“But Rickey… Well, it’s your money I guess.”
“But Rickey… Well, it’s your money I guess.”
I smiled. Yes, it was my money and I didn’t care who thought I was crazy. I’m giving this Christmas gift to the library, I thought to myself as we turned into the driveway. The old gray house sat there as we parked beside it.
I wrapped the Tarzan book in festive Christmas paper the next day. On Monday I’d give it to the library. After I tied the bow I slipped it into my book sack. My smile grew broader with each passing moment.
That morning at school I walked along the breezeway between the old school and the new units built more recently. Across the sandy playground I saw some kids on the monkey bars next to the see-saws. My eyes traveled over them onto the newest brick building at the end of the covered walkway. I took a left into the hallway lined with cinder blocks that had been painted a light gray. Coats hung on the hooks lining the hallway. My class was the last room on the right. I went in and slammed my book bag onto my seat. I opened it to be certain my brightly wrapped package was still there. My smile said yes. Today was Library day. The class would be given a chance to pick a book from our one room library. It was a small cozy room with shelves on every wall lined with books to which my present would soon be added.
The teacher came into the room. I dropped my bag at the side of my desk and sat down.
“Good morning, class,” said the teacher. “Please answer the roll call.”
Class began as it always began, with roll call. This was followed by the Bible reading and the pledge to the flag after which we sat down.
“Alright children pull out your English books.” The teacher was in control until about eleven. It was around then that we were squirming in our seats.
“Put away your books. It’s time for our library visit.” Our teacher closed her book. “Don’t forget to return your books from last week if you have finished them.”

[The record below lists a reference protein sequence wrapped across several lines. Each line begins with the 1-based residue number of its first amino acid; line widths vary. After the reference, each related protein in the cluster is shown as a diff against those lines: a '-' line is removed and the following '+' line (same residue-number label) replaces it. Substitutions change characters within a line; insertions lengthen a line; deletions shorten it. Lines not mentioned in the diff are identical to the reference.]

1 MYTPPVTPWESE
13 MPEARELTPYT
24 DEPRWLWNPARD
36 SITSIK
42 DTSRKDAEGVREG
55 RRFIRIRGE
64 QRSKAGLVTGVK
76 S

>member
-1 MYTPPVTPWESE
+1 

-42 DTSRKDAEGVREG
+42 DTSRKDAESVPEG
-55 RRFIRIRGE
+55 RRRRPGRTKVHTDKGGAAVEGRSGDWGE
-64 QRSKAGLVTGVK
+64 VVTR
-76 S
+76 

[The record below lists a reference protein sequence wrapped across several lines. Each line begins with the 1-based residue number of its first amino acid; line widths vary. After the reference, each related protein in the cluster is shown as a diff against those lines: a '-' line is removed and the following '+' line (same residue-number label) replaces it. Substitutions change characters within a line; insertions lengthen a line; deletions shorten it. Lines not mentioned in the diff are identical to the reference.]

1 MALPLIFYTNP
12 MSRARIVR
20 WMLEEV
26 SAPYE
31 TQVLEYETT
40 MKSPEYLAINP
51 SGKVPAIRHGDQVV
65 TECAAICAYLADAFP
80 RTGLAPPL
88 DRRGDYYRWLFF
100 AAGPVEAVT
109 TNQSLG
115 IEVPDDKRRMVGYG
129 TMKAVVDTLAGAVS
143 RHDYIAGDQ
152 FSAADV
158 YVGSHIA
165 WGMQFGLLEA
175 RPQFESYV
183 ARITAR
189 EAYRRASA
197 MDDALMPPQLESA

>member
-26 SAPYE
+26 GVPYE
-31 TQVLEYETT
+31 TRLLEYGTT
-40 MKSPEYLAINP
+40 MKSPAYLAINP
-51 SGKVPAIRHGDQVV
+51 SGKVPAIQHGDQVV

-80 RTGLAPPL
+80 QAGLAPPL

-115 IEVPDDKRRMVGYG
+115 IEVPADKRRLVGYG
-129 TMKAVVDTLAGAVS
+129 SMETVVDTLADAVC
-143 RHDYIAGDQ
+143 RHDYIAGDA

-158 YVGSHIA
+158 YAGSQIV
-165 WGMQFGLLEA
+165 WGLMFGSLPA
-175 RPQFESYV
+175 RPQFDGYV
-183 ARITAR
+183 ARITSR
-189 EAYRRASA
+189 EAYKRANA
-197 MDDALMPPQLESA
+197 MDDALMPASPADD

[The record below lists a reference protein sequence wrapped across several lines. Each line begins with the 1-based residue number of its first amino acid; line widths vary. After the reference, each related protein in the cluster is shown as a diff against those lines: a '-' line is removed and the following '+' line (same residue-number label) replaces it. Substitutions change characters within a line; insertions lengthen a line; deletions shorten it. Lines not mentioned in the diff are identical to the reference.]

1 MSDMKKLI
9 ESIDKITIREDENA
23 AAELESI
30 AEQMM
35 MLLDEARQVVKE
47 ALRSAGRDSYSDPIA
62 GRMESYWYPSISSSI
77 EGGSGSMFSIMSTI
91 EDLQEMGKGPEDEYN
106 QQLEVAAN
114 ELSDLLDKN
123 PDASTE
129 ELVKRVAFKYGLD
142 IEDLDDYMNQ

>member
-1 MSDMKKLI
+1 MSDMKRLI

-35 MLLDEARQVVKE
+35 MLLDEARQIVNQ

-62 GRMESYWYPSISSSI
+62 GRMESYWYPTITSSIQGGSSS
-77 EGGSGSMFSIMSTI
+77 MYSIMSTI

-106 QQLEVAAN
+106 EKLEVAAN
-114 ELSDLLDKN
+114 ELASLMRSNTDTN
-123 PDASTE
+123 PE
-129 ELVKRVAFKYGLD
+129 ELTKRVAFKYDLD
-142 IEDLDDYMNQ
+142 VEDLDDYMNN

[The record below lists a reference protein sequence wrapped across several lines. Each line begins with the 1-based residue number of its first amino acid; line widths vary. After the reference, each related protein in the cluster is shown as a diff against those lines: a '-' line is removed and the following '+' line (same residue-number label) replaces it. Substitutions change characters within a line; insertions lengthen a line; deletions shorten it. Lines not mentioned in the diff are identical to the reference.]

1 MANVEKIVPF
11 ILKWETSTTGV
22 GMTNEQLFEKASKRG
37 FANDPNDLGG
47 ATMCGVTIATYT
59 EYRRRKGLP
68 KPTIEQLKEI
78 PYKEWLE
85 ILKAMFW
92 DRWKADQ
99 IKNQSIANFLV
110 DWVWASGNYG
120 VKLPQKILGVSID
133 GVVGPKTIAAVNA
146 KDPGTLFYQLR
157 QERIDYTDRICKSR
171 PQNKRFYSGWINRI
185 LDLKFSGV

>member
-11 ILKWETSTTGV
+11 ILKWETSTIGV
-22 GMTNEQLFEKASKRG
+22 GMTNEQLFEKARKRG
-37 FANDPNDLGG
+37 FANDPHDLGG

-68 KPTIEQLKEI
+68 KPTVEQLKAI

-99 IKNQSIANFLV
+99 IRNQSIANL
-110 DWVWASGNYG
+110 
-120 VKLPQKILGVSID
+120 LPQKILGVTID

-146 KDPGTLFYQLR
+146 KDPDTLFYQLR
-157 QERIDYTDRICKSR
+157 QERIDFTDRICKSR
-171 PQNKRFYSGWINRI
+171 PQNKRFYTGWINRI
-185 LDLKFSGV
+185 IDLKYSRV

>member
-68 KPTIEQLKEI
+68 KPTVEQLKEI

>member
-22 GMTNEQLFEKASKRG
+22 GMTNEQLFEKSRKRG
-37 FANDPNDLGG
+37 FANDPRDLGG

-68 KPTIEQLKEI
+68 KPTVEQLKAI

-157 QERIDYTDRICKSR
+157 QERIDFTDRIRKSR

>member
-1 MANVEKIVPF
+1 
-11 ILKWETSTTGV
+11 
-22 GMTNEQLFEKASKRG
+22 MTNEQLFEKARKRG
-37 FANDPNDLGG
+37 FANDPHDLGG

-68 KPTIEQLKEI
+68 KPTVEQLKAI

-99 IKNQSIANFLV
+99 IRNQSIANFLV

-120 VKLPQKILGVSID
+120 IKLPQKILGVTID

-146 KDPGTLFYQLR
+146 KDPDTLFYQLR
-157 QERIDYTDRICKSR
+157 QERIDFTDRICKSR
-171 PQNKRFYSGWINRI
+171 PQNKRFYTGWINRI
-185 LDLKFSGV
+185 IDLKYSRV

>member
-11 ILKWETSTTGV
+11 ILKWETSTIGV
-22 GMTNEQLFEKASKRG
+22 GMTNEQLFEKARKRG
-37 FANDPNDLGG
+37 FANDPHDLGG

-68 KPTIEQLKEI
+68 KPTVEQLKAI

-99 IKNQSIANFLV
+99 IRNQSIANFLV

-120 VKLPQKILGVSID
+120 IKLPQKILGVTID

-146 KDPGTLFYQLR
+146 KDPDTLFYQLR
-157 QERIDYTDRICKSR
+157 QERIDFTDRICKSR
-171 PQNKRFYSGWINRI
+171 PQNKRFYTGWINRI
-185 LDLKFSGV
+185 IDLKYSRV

The rustling of book bags filled the air. I reached into mine and pulled out my book and my package wrapped in Christmas paper with a red bow squashed onto the top.
“What’s that?” the girl behind me asked.
“It’s my present for the library,” I said my smile showing teeth.
“That’s dumb,” she said. “Nobody gives presents to libraries.”
“Well, I do!” I said frowning at her.
“That’s dumb,” I heard her say under her breath.
We stood and walked single file out the door, down the hall and into the library which was on the left two doors down.
I slipped out of line to take up the last position. When I turned into the doorway there she was. My heart skipped a beat. She was a brunette. She was beautiful and young with a smile that could melt snow. She looked up at me and that smile made my knees buckle.
“Hello, Rickey. Do you have a book to return to me this week?” Her voice was music floating into my ears. Her deep blue eyes became my world until my teacher tapped my shoulder.
“Rickey, are you alright?” She leaned over me looking squarely into my face. Her hand settled on my brow. “No, no fever.”
“I’m fine, Mrs. Riecke,” I said.
“I hope so,” was her response.
But I was no longer concerned with her concern. I dived back into those two pools of deep blue. I walked forward with my hand outstretched.
“What’s this? A gift for me?” she asked her smile encircling me.
“Uh, no. It’s a gift for the library. I, uh, wanted to give the library a Christmas present,” I stuttered.
“That’s highly unusual but I will say thank you for the library.” Her eyes smiled at me.
Behind me I heard whispers, “ …sittin’ in a tree, K I S S I N G…”
My cheeks flamed red. The librarian smiled at me. She nodded causing her chestnut brown hair to slip across her right eye.
I turned and ran back to the classroom.